Louisiana is one of only a dozen states that does not offer homeschool families access to public school courses, sports, or extracurriculars.


Located in the southern United States, Louisiana legalized homeschooling in 1984, however, home study” began much earlier. Homeschooling is referred to as “home study” in Louisiana.


Louisiana parents who homeschool their children ages 7 to 18 must apply to the Louisiana Department of Education for approval. Once approved, parents must submit an application annually for renewal for each child. There is no specific educational background requirement for parents, and Louisiana, unlike some states, allows tutors to provide instruction. However, parents must keep records of each child’s education.

Louisiana has some unusual requirements regarding curriculum. While the state does not require a specific curriculum, it asks for a “sustained” curriculum of “quality at least equal to that offered by public schools at the same grade level.” It is unclear how homeschool parents are supposed to assess and compare the quality of the curriculum to that of the public schools. Perhaps in an effort to bridge this gap, the state offers parents the use of state textbooks, if available, and with a deposit.

Homeschooled students must receive at least 180 days of instruction, but the hours or subjects required are not specified. Homeschooled students in Louisiana must provide annual proof of progress, which may include a portfolio; verification that the student took a standardized exam and scored adequately (the actual test scores are not a requirement); or a letter from a certified teacher attesting to the quality of the education and the student’s progress. Homeschool students may take a state test for a fee to meet testing requirements.

Nonpublic students, including homeschooled students, do not have access to the courses, clubs, and sports offered at their local public schools. Some students may play sports, but only if approved by the school principal. Louisiana is one of only 13 states nationwide that do not provide access to extracurricular activities. Further, nonpublic schooled students do not qualify for any special needs services the local public schools provide. Specifically, home study programs do not qualify for services under the Individuals with Disabilities Education Act (IDEA), 20 U.S.C. §1400, et seq., nor for modifications and/or accommodations under §504 of the Rehabilitation Act or the Americans with Disabilities Education Act in Louisiana.

State Data

Louisiana does provide limited publicly available information on the state’s homeschooled students. In 2002, districts across the state reported nearly 5,800 homeschooled students. By 2015, that number doubled; by 2019, homeschool enrollment grew to 13,000 students. In 2021, reported homeschool enrollment reached 19,000 students.

Louisiana is one of a handful of states that provides publicly available disaggregated data. However, they only provide homeschool enrollment by district despite collecting additional information from homeschooled families.

A bar chart showing homeschool rates in Louisiana from 1999 to 2023, with rates steadily increasing from 1999 to 2018, increasing drastically in 2019, and then dropping slightly in 2022.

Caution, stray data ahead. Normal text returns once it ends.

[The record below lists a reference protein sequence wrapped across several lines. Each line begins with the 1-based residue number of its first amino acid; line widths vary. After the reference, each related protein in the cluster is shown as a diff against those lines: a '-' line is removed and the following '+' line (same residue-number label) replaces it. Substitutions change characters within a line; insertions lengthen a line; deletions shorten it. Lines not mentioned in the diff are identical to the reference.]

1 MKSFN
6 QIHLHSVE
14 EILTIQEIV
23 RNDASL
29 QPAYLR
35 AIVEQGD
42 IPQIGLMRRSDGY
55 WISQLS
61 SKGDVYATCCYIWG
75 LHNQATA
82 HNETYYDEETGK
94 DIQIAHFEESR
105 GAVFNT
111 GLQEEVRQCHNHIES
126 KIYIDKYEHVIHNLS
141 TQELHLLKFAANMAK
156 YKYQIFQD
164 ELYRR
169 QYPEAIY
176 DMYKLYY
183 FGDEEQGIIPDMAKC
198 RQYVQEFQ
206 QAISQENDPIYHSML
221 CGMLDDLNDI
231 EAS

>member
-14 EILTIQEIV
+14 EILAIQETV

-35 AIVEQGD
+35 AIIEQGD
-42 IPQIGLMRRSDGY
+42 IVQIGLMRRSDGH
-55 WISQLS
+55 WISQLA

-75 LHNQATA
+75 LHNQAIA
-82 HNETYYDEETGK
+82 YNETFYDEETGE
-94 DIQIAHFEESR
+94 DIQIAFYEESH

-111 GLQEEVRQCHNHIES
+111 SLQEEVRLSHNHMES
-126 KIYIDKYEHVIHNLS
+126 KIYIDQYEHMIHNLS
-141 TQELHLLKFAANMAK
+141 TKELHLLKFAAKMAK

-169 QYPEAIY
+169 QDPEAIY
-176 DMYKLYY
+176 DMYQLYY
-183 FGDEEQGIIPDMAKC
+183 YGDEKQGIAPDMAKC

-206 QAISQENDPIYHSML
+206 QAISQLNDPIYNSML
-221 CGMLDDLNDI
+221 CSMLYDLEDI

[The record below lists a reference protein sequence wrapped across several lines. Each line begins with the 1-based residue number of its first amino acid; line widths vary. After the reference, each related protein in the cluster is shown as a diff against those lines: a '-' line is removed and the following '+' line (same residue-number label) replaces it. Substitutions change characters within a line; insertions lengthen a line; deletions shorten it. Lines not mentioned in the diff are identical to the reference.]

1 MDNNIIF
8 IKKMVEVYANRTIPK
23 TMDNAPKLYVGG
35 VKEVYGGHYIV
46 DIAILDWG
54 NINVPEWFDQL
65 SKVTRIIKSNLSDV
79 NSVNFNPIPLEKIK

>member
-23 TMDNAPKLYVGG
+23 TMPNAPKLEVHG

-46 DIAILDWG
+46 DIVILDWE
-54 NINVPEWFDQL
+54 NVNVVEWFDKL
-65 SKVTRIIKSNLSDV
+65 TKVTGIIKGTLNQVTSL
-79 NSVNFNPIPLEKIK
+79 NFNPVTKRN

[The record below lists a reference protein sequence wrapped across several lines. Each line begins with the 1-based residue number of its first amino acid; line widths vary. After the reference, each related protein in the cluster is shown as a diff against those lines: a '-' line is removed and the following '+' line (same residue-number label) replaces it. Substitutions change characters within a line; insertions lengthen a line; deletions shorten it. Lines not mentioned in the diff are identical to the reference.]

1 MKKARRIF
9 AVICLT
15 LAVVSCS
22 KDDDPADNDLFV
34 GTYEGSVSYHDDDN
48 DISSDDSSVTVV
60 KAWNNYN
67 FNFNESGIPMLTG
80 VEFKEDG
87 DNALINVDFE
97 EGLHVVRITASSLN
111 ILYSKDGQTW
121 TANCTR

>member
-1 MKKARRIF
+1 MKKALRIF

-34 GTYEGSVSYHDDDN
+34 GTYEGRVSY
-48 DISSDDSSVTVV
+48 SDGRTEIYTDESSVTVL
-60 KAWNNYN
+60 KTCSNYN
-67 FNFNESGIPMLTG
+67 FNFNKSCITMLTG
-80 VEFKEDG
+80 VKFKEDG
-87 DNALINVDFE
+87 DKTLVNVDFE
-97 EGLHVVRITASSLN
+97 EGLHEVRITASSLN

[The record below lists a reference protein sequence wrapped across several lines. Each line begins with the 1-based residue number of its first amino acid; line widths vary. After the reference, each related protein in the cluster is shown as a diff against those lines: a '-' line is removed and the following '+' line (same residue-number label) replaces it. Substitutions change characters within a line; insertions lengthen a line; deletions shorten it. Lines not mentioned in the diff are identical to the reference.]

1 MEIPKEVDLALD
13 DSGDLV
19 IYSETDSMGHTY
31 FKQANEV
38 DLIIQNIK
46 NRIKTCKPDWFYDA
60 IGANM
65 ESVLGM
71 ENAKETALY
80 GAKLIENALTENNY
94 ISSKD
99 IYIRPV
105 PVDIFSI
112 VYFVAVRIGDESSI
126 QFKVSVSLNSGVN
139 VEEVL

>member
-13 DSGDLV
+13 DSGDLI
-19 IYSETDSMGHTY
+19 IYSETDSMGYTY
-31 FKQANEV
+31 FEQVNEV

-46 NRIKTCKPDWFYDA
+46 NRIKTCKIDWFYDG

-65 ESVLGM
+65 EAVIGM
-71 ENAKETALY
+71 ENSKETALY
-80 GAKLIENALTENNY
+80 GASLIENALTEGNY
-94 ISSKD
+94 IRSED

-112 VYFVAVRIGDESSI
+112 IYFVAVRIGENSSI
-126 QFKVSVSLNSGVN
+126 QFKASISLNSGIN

According to 2020 U.S. Census estimates, 6.2% of Louisiana’s students were homeschooled in the spring and grew to 14.5% by the fall. Although the U.S. Census considers the percentage of families while the state counts the number of students, the trends are similar. During the 2022 and 2023 school years, the U.S. Census estimates indicate that 4.1% of Louisiana K-12 students, on average, were homeschooled.

Download Homeschool Hub State Data

Cross-Sector Comparison

During the 2019-20 academic year, 1.6% of Louisiana’s K-12 students were homeschooled. Homeschool participation in the state was much lower than the 14% of students attending private schools. Charter school participation in Louisiana was slightly lower than private school participation, at 10%. In 2021-22, 2% of Louisiana’s K-12 students were homeschooled. Homeschool participation in the state was much lower than the nearly 13% of students attending private schools. Charter school participation in Louisiana was slightly lower than private
school participation, at almost 11%.

A pie chart showing home, charter, private, and traditional public school percentages in Louisiana in 2021-22

School Choice Context

Louisiana has open enrollment (inter- and intra-district choice) in its public school system. The state also allows for public magnet and charter schools. For private schools, Louisiana has multiple funding options for families, including four private school choice programs. However, it does not appear that homeschool families meet any of the requirements of these programs. It is unclear if homeschool families who participate in a microschool, homeschool co-op, or hybrid homeschool might qualify.


Louisiana’s curricular requirements are unlike those of any other state. Judging the quality of textbooks is complicated; curriculum experts in school systems find this challenging. In general, homeschool policy requirements should be purposeful and feasible. This requirement may not meet that objective. Louisiana should consider increasing access to educational opportunities for all students by allowing nonpublic students to have the option to take courses, play sports, and participate in other extracurricular offerings at their local public schools, either for free or at an affordable cost. This trend of increased access continues to expand across the country.

Last updated December 2023.